Learning Ruby On Rails: Day 6
Today, I learned about adding dynamic data to my “Hello World” app.
A Rails app, like any other web app, is associated with a URL. When someone points to the URL, they’re communicating with the application code.
I navigated to http://localhost:3000/say/hello and I saw the following:
Telling me where I can adjust its view! The view file was created when we created the controller earlier. So neat.
Then I made the app say a thing by navigating to the
app/views/say/hello.html.erb file and adding simple HTML:
<h1> Hello from Rails! </h1>
When I refreshed the browser this happened:
Then, I added the time (the dynamic data) directly to the HTML.
Code that’s written between
<%= %> is interpreted as Ruby code and executed. So, I did the following:
And the time plopped out onto the screen.
This worked, but I should really keep logic in the controller. I don’t want to make a big mess in the view if I end up building out the app. So, I moved the logic to the controller and saved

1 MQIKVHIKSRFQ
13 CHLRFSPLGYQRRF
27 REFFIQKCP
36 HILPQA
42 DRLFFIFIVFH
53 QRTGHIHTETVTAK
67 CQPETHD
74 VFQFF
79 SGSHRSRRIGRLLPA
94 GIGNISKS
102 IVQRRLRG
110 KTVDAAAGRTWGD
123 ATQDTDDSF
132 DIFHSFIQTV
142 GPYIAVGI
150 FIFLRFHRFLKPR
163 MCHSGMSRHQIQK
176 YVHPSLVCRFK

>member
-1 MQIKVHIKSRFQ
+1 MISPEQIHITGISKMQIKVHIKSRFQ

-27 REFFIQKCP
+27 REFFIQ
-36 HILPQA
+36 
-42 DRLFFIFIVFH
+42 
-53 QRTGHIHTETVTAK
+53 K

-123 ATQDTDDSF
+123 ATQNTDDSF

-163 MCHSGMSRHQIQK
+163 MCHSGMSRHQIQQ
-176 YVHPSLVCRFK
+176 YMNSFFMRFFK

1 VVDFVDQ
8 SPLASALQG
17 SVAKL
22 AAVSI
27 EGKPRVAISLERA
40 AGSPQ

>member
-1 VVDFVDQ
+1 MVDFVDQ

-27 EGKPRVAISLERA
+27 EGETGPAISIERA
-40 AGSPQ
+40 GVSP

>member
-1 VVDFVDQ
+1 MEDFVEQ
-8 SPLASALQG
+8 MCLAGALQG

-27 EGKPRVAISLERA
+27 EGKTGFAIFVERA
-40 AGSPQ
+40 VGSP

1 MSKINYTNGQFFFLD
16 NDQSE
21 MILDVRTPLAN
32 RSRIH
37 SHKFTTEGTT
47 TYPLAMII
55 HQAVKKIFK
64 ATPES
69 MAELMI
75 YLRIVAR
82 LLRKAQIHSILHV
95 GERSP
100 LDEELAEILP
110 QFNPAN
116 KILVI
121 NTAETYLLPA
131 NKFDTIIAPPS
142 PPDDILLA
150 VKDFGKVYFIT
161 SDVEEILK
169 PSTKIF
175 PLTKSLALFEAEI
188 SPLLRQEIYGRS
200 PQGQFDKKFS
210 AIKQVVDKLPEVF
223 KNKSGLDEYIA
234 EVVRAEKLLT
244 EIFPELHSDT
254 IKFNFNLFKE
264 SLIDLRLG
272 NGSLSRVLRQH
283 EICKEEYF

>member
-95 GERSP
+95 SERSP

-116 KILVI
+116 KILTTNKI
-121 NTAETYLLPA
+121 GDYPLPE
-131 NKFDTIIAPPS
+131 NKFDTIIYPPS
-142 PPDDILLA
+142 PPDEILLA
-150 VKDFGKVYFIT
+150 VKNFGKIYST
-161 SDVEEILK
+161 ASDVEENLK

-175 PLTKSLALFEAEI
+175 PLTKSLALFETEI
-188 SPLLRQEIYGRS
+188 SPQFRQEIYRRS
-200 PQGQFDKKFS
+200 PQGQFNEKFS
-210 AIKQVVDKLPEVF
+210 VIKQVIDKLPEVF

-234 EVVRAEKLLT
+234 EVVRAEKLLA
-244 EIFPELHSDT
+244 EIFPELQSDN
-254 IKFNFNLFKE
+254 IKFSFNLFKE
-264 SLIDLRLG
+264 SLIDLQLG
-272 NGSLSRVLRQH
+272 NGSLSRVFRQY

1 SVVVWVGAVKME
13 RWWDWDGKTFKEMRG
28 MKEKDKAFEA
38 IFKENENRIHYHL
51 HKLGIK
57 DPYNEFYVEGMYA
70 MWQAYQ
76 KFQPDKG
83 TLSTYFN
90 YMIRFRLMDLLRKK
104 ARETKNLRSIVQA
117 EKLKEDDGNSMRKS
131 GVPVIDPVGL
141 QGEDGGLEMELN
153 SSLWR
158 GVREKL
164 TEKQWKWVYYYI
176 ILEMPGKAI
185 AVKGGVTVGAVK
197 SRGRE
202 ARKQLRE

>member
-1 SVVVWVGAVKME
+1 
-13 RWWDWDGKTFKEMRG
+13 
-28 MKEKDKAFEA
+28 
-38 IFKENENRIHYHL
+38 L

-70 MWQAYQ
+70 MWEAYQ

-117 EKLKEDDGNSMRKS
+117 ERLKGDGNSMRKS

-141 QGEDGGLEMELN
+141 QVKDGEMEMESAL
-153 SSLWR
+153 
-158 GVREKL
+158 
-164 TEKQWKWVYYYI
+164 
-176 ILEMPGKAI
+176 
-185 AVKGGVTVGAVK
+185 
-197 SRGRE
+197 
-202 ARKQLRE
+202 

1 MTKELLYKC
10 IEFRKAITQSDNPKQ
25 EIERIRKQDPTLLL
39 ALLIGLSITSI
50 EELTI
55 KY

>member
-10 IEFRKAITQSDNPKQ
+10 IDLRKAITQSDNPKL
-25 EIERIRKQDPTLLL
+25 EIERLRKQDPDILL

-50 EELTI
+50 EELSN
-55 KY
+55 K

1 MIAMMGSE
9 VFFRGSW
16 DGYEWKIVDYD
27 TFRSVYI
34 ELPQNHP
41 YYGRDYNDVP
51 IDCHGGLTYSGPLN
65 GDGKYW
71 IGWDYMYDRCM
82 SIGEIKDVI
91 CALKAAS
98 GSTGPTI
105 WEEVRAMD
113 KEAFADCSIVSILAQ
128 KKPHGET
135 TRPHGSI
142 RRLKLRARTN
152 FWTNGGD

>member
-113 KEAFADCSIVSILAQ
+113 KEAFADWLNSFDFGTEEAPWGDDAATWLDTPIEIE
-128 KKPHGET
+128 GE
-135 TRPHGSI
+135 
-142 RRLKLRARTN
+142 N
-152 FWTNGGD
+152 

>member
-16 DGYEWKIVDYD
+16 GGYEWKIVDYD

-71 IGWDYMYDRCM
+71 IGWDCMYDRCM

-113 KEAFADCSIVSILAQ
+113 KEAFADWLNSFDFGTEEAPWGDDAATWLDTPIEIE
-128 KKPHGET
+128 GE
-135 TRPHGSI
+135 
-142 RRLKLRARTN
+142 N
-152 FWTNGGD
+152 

Time.now() to a variable.
And, then reference that variable from the view.
And, it still worked!
Other stuff I learned:
.erbmeans Embedded Ruby or Ruby that is embedded into text/view files. It reminds me of JSX in React.
- When we add code in development mode, we don’t have to restart the server. Rails dispatcher automatically reloads application source files when a new request comes along. This is like Nodemon in Node Land. In both cases, this feature should not be used in production.
Next post, here.